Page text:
Object: Selective peripheral denervation is currently the primary surgical treatment for intractable cervical dystonia. The authors assessed preoperative factors to determine which, if any, correlated with outcomes in patients with torticollis who had undergone this procedure.
Methods: The records of 168 consecutive patients who had undergone selective peripheral denervation for cervical dystonia between 1988 and 1996 at the Mayo Clinic were reviewed. There were 89 women (53%) and 79 men (47%) with a mean age of 53.4 years. Selection of muscles for denervation was based on the patient's clinical presentation and electromyography mapping results. The most common torticollis vectors were rotational in 141 patients (84%) and laterocollis in 59 (35%). Seventy patients (42%) presented with combined vectors. The technique used to remedy both conditions involved denervation of the ipsilateral posterior cervical paraspinal and splenius capitis muscles. Denervation of the sternocleidomastoid muscle was performed on the contralateral side for rotational torticollis and on the ipsilateral side for laterocollis. A rigorous physical therapy program followed surgery. At the 3-month postoperative evaluation, 125 patients (77%) of the 162 who were available for follow up had moderate to excellent improvement in their head position, and pain was moderately to markedly improved in 131 patients (81%). The long-term follow up lasted a mean of 3.4 years and was undertaken in 130 patients. The original level of moderate to excellent improvement in head position and pain was retained in at least 71 patients (70%). Outcome was not predicted by preoperative head position, severity of abnormal posture of head, symptom duration, presence of tremor or phasic dystonic movements, or failure to respond to botulinum toxin treatment. Five patients recovered from postoperative complications including one myocardial infarction, one pulmonary embolism, and three respiratory failures. Three patients suffered from persistent C-2 distribution dysesthesias and three from slight shoulder weakness; one had a wound infection, and one died of respiratory arrest.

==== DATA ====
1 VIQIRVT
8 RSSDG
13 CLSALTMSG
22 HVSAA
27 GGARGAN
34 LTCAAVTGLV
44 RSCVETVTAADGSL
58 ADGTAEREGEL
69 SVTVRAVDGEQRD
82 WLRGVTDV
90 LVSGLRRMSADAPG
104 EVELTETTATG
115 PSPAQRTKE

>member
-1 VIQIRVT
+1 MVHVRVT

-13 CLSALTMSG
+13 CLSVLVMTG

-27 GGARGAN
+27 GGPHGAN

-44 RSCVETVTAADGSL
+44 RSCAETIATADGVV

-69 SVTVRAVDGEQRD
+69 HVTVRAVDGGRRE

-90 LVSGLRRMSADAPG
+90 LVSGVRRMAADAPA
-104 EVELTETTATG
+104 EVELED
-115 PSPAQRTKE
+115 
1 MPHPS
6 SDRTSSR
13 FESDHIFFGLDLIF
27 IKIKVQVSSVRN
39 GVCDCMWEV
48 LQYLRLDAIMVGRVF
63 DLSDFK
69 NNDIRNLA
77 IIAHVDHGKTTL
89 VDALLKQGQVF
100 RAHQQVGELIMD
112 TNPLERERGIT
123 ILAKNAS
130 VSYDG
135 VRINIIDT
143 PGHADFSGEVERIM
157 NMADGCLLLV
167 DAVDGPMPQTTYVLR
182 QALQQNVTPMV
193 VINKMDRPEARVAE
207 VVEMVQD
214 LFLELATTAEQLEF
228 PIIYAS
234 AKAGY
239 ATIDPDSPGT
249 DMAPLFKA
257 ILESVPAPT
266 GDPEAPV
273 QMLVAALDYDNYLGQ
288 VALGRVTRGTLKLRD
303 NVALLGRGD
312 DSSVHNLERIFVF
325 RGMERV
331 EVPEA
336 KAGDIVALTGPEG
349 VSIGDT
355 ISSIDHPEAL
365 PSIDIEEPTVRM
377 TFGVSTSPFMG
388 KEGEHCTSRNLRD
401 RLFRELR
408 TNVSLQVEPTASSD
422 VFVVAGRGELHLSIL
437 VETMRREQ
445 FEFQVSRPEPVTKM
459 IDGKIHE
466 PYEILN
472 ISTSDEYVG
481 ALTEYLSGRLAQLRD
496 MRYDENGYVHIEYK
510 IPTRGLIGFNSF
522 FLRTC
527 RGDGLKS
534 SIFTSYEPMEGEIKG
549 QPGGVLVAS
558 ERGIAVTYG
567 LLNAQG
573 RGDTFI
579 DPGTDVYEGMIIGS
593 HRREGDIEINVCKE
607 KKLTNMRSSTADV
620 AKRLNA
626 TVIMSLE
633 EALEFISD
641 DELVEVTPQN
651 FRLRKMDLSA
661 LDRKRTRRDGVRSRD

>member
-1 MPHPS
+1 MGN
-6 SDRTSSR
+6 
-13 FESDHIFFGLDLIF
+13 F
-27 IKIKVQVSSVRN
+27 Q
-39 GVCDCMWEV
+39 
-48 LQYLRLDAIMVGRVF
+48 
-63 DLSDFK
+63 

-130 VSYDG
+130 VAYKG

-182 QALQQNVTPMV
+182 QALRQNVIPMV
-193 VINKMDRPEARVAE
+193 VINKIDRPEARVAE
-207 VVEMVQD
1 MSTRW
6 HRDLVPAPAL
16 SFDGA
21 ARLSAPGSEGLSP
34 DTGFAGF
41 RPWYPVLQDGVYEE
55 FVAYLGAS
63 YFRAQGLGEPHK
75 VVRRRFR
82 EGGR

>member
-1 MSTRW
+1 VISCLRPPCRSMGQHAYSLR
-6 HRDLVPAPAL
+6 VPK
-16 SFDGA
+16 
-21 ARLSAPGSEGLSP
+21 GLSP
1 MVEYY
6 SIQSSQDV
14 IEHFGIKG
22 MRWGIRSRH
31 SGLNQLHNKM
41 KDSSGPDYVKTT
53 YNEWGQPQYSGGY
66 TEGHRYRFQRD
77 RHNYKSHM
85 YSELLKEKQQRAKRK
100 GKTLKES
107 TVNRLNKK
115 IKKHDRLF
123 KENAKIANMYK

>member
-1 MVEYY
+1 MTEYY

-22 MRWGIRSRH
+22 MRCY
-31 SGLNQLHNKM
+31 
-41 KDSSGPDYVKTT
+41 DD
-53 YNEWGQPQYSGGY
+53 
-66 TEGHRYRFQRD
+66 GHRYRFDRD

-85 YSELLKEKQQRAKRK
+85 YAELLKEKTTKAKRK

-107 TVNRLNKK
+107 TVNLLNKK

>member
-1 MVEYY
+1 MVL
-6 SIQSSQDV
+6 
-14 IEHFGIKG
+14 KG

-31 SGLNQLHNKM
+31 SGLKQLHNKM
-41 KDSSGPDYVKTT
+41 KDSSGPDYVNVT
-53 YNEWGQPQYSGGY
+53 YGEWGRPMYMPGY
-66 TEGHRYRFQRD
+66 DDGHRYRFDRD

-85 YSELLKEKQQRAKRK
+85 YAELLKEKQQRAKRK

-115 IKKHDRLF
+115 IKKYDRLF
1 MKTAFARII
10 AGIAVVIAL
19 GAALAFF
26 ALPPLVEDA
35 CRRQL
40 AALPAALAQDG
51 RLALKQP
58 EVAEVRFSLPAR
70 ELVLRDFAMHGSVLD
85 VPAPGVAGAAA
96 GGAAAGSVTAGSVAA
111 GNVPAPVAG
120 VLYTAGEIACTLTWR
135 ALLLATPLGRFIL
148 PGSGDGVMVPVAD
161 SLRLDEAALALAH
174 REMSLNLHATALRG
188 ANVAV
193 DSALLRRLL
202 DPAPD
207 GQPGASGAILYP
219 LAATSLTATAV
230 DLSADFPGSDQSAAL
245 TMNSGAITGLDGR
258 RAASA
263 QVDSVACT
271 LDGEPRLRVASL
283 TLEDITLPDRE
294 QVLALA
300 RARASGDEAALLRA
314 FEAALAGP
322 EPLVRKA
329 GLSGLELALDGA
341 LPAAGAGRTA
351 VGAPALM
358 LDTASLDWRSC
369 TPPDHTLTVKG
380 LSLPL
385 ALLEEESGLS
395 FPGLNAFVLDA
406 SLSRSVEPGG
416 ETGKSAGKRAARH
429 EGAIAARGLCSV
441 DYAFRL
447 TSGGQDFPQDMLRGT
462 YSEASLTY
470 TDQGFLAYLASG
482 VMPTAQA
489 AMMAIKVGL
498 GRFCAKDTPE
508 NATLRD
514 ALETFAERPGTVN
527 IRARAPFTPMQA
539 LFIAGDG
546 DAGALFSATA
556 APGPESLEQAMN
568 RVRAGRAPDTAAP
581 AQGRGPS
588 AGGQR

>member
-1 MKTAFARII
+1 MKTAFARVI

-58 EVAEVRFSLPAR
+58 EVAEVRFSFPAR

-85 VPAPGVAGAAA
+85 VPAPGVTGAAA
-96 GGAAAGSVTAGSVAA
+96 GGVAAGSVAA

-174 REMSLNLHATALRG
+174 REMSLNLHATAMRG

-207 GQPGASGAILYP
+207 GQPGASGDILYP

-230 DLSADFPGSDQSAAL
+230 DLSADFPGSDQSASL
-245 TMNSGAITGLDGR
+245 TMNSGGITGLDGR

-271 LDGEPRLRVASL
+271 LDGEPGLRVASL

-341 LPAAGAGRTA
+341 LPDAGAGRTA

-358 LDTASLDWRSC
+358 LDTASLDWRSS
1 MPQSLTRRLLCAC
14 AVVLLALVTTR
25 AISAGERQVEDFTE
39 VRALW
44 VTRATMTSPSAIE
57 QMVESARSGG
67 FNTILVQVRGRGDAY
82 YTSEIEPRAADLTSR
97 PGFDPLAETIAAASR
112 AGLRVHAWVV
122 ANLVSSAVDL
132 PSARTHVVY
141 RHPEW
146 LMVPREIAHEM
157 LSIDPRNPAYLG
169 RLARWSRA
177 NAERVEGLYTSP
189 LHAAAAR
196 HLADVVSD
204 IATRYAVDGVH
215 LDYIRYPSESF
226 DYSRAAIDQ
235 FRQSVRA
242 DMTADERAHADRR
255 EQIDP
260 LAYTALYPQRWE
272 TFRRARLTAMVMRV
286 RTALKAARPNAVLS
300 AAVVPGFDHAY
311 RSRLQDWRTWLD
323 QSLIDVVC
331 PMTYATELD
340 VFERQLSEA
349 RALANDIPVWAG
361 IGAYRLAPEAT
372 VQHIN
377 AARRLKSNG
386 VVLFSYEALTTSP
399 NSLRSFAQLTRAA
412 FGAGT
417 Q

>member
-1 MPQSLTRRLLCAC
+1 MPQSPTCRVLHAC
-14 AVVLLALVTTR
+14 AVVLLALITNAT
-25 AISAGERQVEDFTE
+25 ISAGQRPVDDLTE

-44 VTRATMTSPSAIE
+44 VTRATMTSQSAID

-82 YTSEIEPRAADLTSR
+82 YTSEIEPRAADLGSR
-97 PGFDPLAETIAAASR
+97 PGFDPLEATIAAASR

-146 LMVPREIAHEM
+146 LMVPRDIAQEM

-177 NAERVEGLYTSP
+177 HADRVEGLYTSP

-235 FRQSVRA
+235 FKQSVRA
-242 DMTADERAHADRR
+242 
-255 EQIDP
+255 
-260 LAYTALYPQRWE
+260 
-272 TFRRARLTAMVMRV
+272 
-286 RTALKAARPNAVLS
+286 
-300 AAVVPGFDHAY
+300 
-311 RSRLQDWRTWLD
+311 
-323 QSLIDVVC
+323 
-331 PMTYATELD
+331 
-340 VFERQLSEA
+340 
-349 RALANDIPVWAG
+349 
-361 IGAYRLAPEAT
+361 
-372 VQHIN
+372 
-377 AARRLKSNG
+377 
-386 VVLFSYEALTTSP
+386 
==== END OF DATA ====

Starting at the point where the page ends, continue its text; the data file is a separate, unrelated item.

Conclusions: Selective peripheral denervation is an effective method of achieving lasting improvement of dystonia in most patients with intractable torticollis.